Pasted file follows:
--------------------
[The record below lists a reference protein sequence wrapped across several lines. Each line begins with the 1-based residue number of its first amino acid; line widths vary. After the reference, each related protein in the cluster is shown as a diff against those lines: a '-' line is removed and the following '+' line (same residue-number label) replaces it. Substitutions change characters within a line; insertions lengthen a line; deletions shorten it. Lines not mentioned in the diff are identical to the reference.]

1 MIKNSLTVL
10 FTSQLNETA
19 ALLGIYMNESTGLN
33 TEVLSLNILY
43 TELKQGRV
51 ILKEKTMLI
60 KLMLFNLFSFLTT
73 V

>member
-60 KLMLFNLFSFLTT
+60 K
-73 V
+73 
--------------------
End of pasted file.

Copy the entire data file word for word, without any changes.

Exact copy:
[The record below lists a reference protein sequence wrapped across several lines. Each line begins with the 1-based residue number of its first amino acid; line widths vary. After the reference, each related protein in the cluster is shown as a diff against those lines: a '-' line is removed and the following '+' line (same residue-number label) replaces it. Substitutions change characters within a line; insertions lengthen a line; deletions shorten it. Lines not mentioned in the diff are identical to the reference.]

1 MIKNSLTVL
10 FTSQLNETA
19 ALLGIYMNESTGLN
33 TEVLSLNILY
43 TELKQGRV
51 ILKEKTMLI
60 KLMLFNLFSFLTT
73 V

>member
-60 KLMLFNLFSFLTT
+60 K
-73 V
+73 